In contrast, the predicted sex changers from the small IP male treatment had significantly smaller GSIs, lower E2 concentrations and histological evidence of sex change. This confirms that the TP phenotype, not the mere presence of a male, inhibits sex change. Similarly, the predicted sex changers from the female treatment with two exceptions also underwent sex change according to the criteria applied. The time required to initiate and/or complete sex change varies considerably and may depend on the degree of social stimulation (unpublished data). Consequently, the two individuals from this group that did not initiate sex change may have required more time than was allotted in the experimental design. Isolated females had intermediate GSIs and E2 levels but no histological evidence of sex change suggesting a reproductively inactive state, further supporting the critical nature of social cues for normal reproduction and/or sex change in T. duperrey. Taken together, these results indicate that, in the absence of TP males, the “relative size” hypothesis reliably predicts the social control of sex change; however, the TP phenotype is likely to play a predominant role under natural conditions.
The inhibition of sex change was paralleled by an effect of the TP phenotype on ovarian development. Large females housed with TP males had GSIs and serum E2 levels comparable to those of females sampled from the reef during the season of highest reproduction (Nakamura et al., 1989; Hoffman, 1987). The preponderance of vitellogenic follicles or evidence suggesting impending spawning argues for normal ovarian function in these individuals. In contrast, isolated females had GSIs and E2 concentrations similar to those of females sampled during the season of lowest reproduction. Ovaries of isolated females appeared histologically quiescent. These results suggest the TP phenotype stimulates ovarian development relative to isolated fish, but the highly social nature of T. duperrey cautions against drawing strong conclusions from these data alone.
Large females presumably initiate sex change as soon as they detect the absence of the inhibitory TP male and the presence of the stimulatory fish. Consequently, it is difficult to determine whether the differences seen between females housed with or without a TP male are a result of stimulation by the TP male, degeneration of the ovary which accompanies sex change, or a combination of both. The small, stimulatory fish included in our treatment groups, however, allow comparison of the criteria for ovarian development in social groups independent of sex change. Small females housed with TP males showed normal ovarian development as indicated by GSIs similar to those seen in large females from the same treatment groups and females from the reef. Small females housed with an IP male or female, however, had small GSIs similar to those of isolated females indicating arrested development. The difference between the TP treatments and other treatments became more profound when a few individuals that had completed or were in advanced stages of sex change were reclassified as TP males. Once again, the apparent dependence on social cues of reproduction in T. duperrey complicates the interpretation of this observation. Behavioral sex change precedes changes in secondary sex characteristics which occur prior to actual production of sperm in T. duperrey (Larson, 1999). Depending on which aspect of the TP phenotype affects other fish, small females could easily perceive a transitional fish as a TP male before gonadal sex change is complete. Theoretically, if cues from TP males are responsible for synchronizing gamete development, ovulation should coincide with the new male's ability to spawn. Therefore, only individuals with active spermatogenesis in the testis were reclassified. E2 concentrations and ovarian histology of females housed with TP males also indicate a normal ovarian cycle whereas the same criteria suggest a temporary period of quiescence in small females of other treatment groups. Combined with the differences between isolated females and females housed with TP males, these data illustrate that the TP phenotype is responsible for maintaining normal ovarian function.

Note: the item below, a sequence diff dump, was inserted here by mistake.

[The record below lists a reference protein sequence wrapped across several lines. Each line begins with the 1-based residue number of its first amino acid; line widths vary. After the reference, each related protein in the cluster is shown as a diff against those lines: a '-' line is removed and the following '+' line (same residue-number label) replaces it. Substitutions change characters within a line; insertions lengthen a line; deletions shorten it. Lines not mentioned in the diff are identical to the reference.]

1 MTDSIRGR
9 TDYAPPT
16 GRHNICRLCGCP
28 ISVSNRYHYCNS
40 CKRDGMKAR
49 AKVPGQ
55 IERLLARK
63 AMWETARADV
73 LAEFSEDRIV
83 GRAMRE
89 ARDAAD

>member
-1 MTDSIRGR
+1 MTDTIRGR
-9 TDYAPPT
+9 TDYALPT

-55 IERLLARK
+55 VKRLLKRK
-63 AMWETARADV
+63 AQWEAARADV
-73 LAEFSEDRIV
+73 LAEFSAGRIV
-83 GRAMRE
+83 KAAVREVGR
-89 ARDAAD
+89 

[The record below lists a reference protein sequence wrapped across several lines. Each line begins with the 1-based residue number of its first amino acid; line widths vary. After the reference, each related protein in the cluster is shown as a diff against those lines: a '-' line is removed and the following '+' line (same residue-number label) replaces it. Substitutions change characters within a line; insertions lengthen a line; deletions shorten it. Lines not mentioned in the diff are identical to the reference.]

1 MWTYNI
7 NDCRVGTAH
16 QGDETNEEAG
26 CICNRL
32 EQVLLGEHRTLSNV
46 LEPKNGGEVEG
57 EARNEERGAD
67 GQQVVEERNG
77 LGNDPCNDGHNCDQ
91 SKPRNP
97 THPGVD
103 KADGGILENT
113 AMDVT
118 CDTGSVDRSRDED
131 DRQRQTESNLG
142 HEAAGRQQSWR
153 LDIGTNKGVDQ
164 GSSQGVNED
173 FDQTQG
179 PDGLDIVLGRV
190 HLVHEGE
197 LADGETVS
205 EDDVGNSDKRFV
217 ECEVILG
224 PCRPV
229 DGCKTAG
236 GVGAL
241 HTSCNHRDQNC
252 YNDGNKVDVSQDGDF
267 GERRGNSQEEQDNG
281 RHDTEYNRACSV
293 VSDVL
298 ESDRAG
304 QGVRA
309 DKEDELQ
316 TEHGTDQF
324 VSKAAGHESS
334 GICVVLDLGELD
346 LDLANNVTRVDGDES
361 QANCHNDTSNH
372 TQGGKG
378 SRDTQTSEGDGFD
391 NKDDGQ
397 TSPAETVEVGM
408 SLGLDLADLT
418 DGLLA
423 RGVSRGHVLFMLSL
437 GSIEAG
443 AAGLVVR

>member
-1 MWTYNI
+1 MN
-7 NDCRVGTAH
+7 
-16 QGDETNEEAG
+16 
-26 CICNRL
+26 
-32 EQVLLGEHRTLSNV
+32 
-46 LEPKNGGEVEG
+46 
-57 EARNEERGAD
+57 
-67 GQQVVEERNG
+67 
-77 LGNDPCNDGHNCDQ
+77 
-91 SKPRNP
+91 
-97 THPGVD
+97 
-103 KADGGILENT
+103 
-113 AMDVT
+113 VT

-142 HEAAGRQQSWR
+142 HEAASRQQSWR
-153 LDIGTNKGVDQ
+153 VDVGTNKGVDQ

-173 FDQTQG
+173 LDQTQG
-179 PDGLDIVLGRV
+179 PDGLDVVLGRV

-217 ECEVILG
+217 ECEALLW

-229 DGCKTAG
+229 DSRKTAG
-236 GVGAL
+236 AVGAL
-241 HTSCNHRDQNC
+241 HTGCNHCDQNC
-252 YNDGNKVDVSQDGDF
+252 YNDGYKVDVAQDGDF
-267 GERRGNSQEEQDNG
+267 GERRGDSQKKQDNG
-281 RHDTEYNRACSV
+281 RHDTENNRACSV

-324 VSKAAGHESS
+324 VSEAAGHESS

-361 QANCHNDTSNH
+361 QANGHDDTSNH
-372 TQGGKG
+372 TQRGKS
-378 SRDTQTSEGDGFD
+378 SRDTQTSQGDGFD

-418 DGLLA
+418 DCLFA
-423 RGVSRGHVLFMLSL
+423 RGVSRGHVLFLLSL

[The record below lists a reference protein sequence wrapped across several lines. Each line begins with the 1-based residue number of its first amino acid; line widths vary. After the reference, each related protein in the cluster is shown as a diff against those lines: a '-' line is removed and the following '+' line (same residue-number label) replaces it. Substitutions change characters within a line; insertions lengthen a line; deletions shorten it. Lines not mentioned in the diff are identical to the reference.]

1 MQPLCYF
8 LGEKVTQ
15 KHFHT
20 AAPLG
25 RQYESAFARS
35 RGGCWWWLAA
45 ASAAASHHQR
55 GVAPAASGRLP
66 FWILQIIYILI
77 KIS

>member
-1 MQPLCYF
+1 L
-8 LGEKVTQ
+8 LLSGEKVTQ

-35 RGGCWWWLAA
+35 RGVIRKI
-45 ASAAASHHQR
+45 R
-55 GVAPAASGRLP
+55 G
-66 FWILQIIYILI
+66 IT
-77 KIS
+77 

The implications of the link between the TP phenotype and ovarian function and its effect on sex change are threefold. First, TP males increase the likelihood of successful pair spawning by insuring the presence of ripe females in their immediate proximity. This also prevents females from wasting valuable resources on ovarian development unless the preferred mate, the TP male, is present. Second, stimulation of ovarian function precludes sex change which ultimately increases a TP male's reproductive success by limiting competition. Finally, with respect to the physiology of sex change, mechanisms regulating ovarian development either directly or indirectly inhibit sex change. Consequently, the results of this study have not only added to our understanding of the social factors governing sex change, but have also provided a framework for detailed physiological investigations based on general ovarian function in teleosts. Building upon our findings, future research will focus on internal and external factors affecting normal ovarian function. Ultimately, we hope to elucidate the physiological correlates that transduce the social cues regulating sex change in T. duperrey.
We are grateful to Dr. Oliver Stork for critical reading of this manuscript and the students and staff of HIMB for logistical support. This work was supported in part by MONBUSO Grant Nos. 96139, 98207 (CEM), Bio Design Program (YN), JSPS-RFTF96L00401 (YN), CREST of JST (YN), NSF Grant No. INT-9600393 (CEM), and Sea Grant R/A-37 (EGG).